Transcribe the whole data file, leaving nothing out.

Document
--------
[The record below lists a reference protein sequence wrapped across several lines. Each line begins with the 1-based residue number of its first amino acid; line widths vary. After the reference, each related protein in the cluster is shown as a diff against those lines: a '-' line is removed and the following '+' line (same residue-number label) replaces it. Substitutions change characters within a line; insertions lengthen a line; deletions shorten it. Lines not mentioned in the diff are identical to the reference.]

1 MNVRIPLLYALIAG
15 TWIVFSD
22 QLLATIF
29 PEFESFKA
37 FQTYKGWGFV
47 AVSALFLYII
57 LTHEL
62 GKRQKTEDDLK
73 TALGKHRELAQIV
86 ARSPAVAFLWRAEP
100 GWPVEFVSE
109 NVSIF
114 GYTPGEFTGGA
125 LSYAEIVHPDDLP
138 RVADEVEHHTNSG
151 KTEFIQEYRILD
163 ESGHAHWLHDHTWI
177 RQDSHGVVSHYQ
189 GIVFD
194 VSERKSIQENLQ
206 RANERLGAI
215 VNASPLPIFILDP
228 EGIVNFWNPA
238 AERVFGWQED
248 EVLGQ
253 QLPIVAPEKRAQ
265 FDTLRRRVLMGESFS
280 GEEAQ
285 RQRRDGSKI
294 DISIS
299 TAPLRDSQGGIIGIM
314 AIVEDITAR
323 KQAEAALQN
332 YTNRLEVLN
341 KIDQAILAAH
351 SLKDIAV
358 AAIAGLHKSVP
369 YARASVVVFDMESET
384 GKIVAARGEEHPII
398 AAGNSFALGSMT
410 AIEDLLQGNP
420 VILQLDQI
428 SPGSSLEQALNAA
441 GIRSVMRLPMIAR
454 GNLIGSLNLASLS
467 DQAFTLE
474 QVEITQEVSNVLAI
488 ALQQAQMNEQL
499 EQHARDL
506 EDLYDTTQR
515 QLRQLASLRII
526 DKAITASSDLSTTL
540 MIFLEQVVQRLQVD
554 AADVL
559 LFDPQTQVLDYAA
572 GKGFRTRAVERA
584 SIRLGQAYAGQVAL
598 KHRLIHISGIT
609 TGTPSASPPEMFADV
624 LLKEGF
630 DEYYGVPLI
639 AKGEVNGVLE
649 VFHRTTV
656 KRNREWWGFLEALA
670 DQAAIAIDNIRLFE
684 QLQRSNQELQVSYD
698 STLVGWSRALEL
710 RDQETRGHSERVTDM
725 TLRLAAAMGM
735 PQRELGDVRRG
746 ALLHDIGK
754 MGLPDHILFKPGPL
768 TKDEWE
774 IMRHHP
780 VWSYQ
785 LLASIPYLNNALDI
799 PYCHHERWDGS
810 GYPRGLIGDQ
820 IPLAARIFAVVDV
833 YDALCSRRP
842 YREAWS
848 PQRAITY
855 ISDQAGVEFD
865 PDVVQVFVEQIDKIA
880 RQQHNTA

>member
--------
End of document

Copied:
[The record below lists a reference protein sequence wrapped across several lines. Each line begins with the 1-based residue number of its first amino acid; line widths vary. After the reference, each related protein in the cluster is shown as a diff against those lines: a '-' line is removed and the following '+' line (same residue-number label) replaces it. Substitutions change characters within a line; insertions lengthen a line; deletions shorten it. Lines not mentioned in the diff are identical to the reference.]

1 MNVRIPLLYALIAG
15 TWIVFSD
22 QLLATIF
29 PEFESFKA
37 FQTYKGWGFV
47 AVSALFLYII
57 LTHEL
62 GKRQKTEDDLK
73 TALGKHRELAQIV
86 ARSPAVAFLWRAEP
100 GWPVEFVSE
109 NVSIF
114 GYTPGEFTGGA
125 LSYAEIVHPDDLP
138 RVADEVEHHTNSG
151 KTEFIQEYRILD
163 ESGHAHWLHDHTWI
177 RQDSHGVVSHYQ
189 GIVFD
194 VSERKSIQENLQ
206 RANERLGAI
215 VNASPLPIFILDP
228 EGIVNFWNPA
238 AERVFGWQED
248 EVLGQ
253 QLPIVAPEKRAQ
265 FDTLRRRVLMGESFS
280 GEEAQ
285 RQRRDGSKI
294 DISIS
299 TAPLRDSQGGIIGIM
314 AIVEDITAR
323 KQAEAALQN
332 YTNRLEVLN
341 KIDQAILAAH
351 SLKDIAV
358 AAIAGLHKSVP
369 YARASVVVFDMESET
384 GKIVAARGEEHPII
398 AAGNSFALGSMT
410 AIEDLLQGNP
420 VILQLDQI
428 SPGSSLEQALNAA
441 GIRSVMRLPMIAR
454 GNLIGSLNLASLS
467 DQAFTLE
474 QVEITQEVSNVLAI
488 ALQQAQMNEQL
499 EQHARDL
506 EDLYDTTQR
515 QLRQLASLRII
526 DKAITASSDLSTTL
540 MIFLEQVVQRLQVD
554 AADVL
559 LFDPQTQVLDYAA
572 GKGFRTRAVERA
584 SIRLGQAYAGQVAL
598 KHRLIHISGIT
609 TGTPSASPPEMFADV
624 LLKEGF
630 DEYYGVPLI
639 AKGEVNGVLE
649 VFHRTTV
656 KRNREWWGFLEALA
670 DQAAIAIDNIRLFE
684 QLQRSNQELQVSYD
698 STLVGWSRALEL
710 RDQETRGHSERVTDM
725 TLRLAAAMGM
735 PQRELGDVRRG
746 ALLHDIGK
754 MGLPDHILFKPGPL
768 TKDEWE
774 IMRHHP
780 VWSYQ
785 LLASIPYLNNALDI
799 PYCHHERWDGS
810 GYPRGLIGDQ
820 IPLAARIFAVVDV
833 YDALCSRRP
842 YREAWS
848 PQRAITY
855 ISDQAGVEFD
865 PDVVQVFVEQIDKIA
880 RQQHNTA

>member